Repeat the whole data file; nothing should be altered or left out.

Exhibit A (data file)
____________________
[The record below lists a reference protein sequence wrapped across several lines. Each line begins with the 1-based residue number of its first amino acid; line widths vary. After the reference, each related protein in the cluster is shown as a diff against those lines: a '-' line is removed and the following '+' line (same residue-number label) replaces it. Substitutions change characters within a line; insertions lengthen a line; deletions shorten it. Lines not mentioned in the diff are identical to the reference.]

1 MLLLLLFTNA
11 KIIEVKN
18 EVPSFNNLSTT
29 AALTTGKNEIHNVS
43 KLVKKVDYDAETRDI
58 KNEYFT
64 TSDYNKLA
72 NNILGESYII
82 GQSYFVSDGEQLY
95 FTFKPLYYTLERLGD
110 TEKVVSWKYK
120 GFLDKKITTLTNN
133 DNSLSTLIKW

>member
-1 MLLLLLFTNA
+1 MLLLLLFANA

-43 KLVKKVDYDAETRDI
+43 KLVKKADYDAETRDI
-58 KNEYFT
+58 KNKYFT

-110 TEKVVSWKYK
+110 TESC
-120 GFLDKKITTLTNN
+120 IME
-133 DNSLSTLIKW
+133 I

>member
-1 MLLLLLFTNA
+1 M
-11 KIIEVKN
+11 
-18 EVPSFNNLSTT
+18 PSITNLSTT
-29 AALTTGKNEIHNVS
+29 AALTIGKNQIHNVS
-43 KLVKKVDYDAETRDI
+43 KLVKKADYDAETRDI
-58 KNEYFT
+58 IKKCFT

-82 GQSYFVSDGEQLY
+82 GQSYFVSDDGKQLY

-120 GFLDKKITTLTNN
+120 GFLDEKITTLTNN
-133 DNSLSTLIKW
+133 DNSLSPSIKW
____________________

[The record below lists a reference protein sequence wrapped across several lines. Each line begins with the 1-based residue number of its first amino acid; line widths vary. After the reference, each related protein in the cluster is shown as a diff against those lines: a '-' line is removed and the following '+' line (same residue-number label) replaces it. Substitutions change characters within a line; insertions lengthen a line; deletions shorten it. Lines not mentioned in the diff are identical to the reference.]

1 MLLLLLFTNA
11 KIIEVKN
18 EVPSFNNLSTT
29 AALTTGKNEIHNVS
43 KLVKKVDYDAETRDI
58 KNEYFT
64 TSDYNKLA
72 NNILGESYII
82 GQSYFVSDGEQLY
95 FTFKPLYYTLERLGD
110 TEKVVSWKYK
120 GFLDKKITTLTNN
133 DNSLSTLIKW

>member
-1 MLLLLLFTNA
+1 MLLLLLFANA

-43 KLVKKVDYDAETRDI
+43 KLVKKADYDAETRDI
-58 KNEYFT
+58 KNKYFT

-110 TEKVVSWKYK
+110 TESC
-120 GFLDKKITTLTNN
+120 IME
-133 DNSLSTLIKW
+133 I

>member
-1 MLLLLLFTNA
+1 M
-11 KIIEVKN
+11 
-18 EVPSFNNLSTT
+18 PSITNLSTT
-29 AALTTGKNEIHNVS
+29 AALTIGKNQIHNVS
-43 KLVKKVDYDAETRDI
+43 KLVKKADYDAETRDI
-58 KNEYFT
+58 IKKCFT

-82 GQSYFVSDGEQLY
+82 GQSYFVSDDGKQLY

-120 GFLDKKITTLTNN
+120 GFLDEKITTLTNN
-133 DNSLSTLIKW
+133 DNSLSPSIKW